Competition Commission of India orders probe into WhatsApp privacy policy update
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New Delhi: The Competition Commission of India has ordered a probe into WhatsApp's new privacy policy following claims that excessive data collection or data sharing may have anti-competitive implications. The competition panel believes the messaging application's "take-it-or-leave-it" terms of service that include sharing data across categories with other companies owned by Facebook is unfair to users, apart from being exploitative and exclusionary. "Moreover, there appears to be no justifiable reason as to why users should not have any control or say over such cross-product processing of their data by way of voluntary consent, and not as a precondition for availing WhatsApp's service," the panel said in a report.

Earlier, users had the option to choose whether they wanted to share their data with Facebook, the owner of WhatsApp. However, with the latest update, every WhatsApp user has to mandatorily agree to such data sharing. However, WhatsApp explained that the update did not expand its ability to share data with Facebook, nor impact the privacy. Instead, the update provides more specifics on how WhatsApp works with businesses that use Facebook or third parties to manage their communications with users on the platform. Hence, the implications of such data sharing are minimal.

WhatsApp said the latest privacy policy was yet to be implemented and had been postponed to May 15. "Given that WhatsApp Messenger and Facebook Messenger are owned by the same group, they do not seem to be constrained by each other, rather adding on to their combined strength as a group," the Competition Commission of India said. It added that "given its popularity and wide usage, for one-to-one as well as group communications and its distinct and unique features, WhatsApp seems to be dominant" among over-the-top messaging applications.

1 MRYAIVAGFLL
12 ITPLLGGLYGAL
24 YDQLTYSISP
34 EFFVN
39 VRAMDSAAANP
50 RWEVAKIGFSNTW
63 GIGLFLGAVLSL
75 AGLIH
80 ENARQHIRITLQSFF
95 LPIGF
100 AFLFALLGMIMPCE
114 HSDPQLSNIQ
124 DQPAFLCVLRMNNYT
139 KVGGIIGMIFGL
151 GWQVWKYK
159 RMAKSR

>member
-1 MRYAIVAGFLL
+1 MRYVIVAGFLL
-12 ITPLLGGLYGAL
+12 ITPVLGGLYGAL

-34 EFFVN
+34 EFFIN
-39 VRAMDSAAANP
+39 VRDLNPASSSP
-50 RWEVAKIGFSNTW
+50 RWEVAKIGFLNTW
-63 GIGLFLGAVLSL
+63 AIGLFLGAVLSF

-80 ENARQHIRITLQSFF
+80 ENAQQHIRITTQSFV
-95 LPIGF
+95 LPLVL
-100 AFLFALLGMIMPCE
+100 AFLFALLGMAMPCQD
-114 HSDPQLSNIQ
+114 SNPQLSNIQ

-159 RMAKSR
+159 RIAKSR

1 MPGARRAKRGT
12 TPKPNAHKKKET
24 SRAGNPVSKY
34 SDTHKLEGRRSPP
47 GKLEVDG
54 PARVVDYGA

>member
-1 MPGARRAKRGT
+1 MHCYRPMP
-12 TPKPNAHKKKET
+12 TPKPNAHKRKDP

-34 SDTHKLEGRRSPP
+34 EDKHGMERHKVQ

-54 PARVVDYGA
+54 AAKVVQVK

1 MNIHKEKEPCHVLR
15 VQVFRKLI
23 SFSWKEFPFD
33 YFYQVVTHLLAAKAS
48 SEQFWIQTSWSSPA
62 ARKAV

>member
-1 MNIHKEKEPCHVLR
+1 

The new policy has also removed the 'opt out' option given to users earlier, the panel said, adding that they have to now mandatorily agree to sharing of their personalised data by WhatsApp with Facebook companies. This, the panel said, appeared to be "unduly expansive and disproportionate" as it included data related to transactions, payments, battery level, mobile operator, internet service provider, and time zone. WhatsApp claiming that the update intended to provide users with further transparency about how it collects, uses, and shares data also needs to be examined, it said.

The data sharing provision may also have "exclusionary effects" in the display advertising market, which has the potential to undermine the competitive process and creates further barriers to market entry besides leveraging, the Competition Commission of India said in the report.

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